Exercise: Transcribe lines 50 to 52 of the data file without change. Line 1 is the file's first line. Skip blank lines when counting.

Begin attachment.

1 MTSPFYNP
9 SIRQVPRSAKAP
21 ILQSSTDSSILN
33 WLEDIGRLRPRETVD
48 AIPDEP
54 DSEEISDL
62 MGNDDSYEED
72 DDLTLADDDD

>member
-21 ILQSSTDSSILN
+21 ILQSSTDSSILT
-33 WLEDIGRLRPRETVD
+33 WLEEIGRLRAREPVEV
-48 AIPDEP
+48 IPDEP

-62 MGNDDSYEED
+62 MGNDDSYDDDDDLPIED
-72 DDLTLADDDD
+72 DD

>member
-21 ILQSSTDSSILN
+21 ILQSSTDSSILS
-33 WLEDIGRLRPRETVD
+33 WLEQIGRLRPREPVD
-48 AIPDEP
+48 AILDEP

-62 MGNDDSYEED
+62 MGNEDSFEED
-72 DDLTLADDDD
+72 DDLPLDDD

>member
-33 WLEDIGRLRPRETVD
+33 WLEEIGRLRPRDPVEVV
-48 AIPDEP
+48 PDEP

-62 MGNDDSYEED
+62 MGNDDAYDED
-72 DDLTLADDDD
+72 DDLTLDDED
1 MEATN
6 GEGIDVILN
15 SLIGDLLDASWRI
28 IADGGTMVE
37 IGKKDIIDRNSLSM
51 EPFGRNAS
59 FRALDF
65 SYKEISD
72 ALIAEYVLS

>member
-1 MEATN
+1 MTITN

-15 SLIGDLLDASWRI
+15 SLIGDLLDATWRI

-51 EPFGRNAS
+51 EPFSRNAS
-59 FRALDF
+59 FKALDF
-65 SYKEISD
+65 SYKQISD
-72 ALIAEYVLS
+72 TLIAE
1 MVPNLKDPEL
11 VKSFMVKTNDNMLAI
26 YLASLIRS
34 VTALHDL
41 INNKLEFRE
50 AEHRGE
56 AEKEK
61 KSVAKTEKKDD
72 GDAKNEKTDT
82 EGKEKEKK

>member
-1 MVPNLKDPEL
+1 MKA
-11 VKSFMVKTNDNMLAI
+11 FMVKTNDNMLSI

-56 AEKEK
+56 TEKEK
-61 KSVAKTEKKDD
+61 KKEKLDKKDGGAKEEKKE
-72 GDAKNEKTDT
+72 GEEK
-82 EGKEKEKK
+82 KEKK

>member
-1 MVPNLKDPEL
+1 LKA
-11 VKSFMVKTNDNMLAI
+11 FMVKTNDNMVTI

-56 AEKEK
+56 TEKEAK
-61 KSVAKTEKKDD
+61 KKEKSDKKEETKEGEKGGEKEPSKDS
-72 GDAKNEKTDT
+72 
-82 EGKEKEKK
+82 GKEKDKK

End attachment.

-1 MEATN
+1 MTITN

-15 SLIGDLLDASWRI